The Adventures of Squirky the Alien

A Children's Book Series on Adoption

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Review & Reflections – The Red Thread: An Adoption Fairytale by Grace Lin

redthreadWe’ve been talking to C about adoption these past few months. I’d initially imagined this long, serious sit-down session where we’d tell him the “big” stuff, but given his current attention span, it has been more like “little reveals” along the way.

At first, I thought he’d hadn’t even got it, because a few months ago, while reading him Squirky books, I reiterated to him that Squirky was adopted, just like he was adopted.

“A doctor? I don’t want to be a doctor. I want to be a fireman,” he said.

The next time we brought it up, we talked about how there were many people we knew who were adopted, like Yeye (grandpa), Squirky, Kungfu Panda (who makes him giggle) and Superman (favourite superhero).

“But are YOU adoctored (how he prounounces adopted)?” he asked my husband. And when my husband shook his head, C dismissed the whole thing. “Then I don’t want to be adoctored.”

But it was in reading The Red Thread that made me realise he’s probably getting this much more than we’d ever realised.

Here’s the synopsis of the book taken from Amazon:
A king and queen should be full of joy and contentment, but they both feel a strange pain that worsens every day. Then a peddler’s magic spectacles reveal a red thread pulling at each of their hearts. The king and queen know they must follow the thread.

To be frank, I didn’t think he’d take well to the book because he typically picks out books on trucks and monsters. I borrowed it because it said “ADOPTION fairytale” and I’ll take whatever adoption literature I can get from the public library. He stayed completely silent the first time I read it.

At the end, he asked, “Why is the baby holding red thread?”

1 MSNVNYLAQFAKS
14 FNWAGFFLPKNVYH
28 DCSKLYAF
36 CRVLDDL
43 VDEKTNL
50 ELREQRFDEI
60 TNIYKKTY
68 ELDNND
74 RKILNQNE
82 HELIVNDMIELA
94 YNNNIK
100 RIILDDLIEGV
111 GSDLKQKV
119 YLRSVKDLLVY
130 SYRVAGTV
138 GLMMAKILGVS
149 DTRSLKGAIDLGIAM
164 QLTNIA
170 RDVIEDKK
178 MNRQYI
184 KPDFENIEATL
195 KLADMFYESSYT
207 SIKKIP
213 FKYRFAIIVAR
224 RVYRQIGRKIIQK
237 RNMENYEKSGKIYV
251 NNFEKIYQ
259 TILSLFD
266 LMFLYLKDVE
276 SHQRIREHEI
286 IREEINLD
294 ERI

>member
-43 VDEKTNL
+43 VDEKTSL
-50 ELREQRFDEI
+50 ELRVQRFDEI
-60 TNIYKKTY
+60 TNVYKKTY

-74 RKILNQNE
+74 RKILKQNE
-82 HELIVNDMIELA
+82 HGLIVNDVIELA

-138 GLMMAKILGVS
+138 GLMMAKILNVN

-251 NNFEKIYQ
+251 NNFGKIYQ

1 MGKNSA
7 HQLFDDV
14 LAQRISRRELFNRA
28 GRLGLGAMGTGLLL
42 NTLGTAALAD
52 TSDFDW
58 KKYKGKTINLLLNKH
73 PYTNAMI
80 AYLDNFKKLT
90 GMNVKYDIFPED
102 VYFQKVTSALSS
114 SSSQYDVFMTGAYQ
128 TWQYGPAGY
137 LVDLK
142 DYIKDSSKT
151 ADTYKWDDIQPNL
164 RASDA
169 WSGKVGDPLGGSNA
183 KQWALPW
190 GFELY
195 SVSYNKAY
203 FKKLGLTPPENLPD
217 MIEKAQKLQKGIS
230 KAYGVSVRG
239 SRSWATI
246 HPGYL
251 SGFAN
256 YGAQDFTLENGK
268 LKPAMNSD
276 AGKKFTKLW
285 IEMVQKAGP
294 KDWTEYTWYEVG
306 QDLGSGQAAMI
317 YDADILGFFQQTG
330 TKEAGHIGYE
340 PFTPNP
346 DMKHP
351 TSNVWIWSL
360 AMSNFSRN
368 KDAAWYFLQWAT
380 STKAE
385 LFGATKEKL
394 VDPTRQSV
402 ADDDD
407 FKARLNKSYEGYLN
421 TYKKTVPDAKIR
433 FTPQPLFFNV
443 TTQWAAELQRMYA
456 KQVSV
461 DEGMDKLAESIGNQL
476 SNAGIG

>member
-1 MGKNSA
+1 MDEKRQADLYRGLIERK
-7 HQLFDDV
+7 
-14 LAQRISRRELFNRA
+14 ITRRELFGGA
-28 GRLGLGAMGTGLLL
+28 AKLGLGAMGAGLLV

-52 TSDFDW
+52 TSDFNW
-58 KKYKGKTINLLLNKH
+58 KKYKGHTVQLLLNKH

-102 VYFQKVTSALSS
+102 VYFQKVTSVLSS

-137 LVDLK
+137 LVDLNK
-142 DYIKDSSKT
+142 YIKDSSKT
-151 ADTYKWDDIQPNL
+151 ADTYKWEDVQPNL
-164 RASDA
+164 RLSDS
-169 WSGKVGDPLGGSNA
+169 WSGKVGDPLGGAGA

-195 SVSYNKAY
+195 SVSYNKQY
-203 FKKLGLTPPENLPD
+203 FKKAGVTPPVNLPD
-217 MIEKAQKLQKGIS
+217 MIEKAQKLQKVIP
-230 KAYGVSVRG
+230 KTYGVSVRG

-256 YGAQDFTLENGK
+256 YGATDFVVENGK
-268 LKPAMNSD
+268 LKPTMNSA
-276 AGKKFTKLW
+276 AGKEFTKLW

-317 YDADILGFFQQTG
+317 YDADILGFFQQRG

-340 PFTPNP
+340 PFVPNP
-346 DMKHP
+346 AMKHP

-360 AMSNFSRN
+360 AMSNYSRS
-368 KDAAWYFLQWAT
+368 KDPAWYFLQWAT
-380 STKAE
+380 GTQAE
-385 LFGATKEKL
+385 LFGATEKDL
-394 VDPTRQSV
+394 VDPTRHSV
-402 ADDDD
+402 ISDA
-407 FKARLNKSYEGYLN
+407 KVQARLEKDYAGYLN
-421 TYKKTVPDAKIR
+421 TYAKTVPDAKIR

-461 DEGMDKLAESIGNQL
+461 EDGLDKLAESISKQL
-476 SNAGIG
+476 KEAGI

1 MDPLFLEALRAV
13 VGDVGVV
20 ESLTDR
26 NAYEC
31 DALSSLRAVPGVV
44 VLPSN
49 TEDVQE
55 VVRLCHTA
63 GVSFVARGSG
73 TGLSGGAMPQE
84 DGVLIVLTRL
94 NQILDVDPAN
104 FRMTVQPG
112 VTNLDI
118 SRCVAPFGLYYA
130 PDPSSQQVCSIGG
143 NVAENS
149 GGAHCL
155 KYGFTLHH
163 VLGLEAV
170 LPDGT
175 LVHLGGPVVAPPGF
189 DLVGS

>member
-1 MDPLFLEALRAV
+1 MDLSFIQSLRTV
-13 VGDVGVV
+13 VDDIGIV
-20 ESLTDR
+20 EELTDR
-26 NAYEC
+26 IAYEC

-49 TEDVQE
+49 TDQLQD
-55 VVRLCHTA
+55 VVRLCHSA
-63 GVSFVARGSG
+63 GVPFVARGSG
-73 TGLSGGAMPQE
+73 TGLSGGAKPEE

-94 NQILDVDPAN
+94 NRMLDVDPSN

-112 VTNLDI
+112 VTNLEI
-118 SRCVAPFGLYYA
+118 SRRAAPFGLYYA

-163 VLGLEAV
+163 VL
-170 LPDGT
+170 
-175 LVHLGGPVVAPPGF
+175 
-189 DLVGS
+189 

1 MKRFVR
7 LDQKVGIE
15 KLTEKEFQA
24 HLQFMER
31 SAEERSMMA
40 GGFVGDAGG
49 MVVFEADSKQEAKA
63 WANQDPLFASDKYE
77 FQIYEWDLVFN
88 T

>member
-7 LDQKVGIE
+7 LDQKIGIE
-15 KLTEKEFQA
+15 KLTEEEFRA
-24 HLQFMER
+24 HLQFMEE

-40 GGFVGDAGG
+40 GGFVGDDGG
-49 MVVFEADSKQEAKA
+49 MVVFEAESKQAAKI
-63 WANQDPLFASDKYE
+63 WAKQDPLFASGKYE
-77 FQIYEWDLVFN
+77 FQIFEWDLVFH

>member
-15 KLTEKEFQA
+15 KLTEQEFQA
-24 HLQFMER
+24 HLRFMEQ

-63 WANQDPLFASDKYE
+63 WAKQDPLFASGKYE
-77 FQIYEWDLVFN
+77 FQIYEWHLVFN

I explained to him that the baby girl was meant to be adopted by the King and Queen and be their daughter.

And then he said rather emphatically, “Hey, I’m not a princess! I’m a boy!”

I was pretty stunned how he’d immediately been able to identify himself within that story. And this was confirmed later that night, when he asked if he could wear my hair rubber-band on his wrist “just like the red thread”. He also requested that I buy a ball of red thread to “do craft” based on this book.

I had a few issues with the book in terms of representation, especially how “China” is presented as a dirty village where people are dressed in rags. But there’s something about Lin’s storytelling here which kids connect with instantly, as seen by the Amazon reviews.

Overall, I’m glad that this book has opened up more opportunities to discuss adoption with C, and hopefully more in his own terms.


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Four things to know about Squirky Book #4

While the synopsis of The Adventures of Squirky the Alien #4: Where is My Mama? is available here, I thought I’d talk a little bit more about this book since things been quiet on the events front these past few months (work, country’s birthday, elections etc.)

hologram1. Squirky receives hope unexpectedly.
We all need these lucky breaks/blessings every now and then.

2. Squirky puts others’ needs above his own.
I think this is something even grown-ups struggle with.

3. More than ever, Squirky needs his homies by his side.
There are plenty of setbacks but when there are people rooting for you, things get done.

4. We’ll be having a Squirky storytelling + craft session this coming Wednesday evening (23/9) at Bukit Timah Community Club (details in the banner below) of you’d like to get the full story! Do come by if your kids are itching for some (indoor) mid-week fun 🙂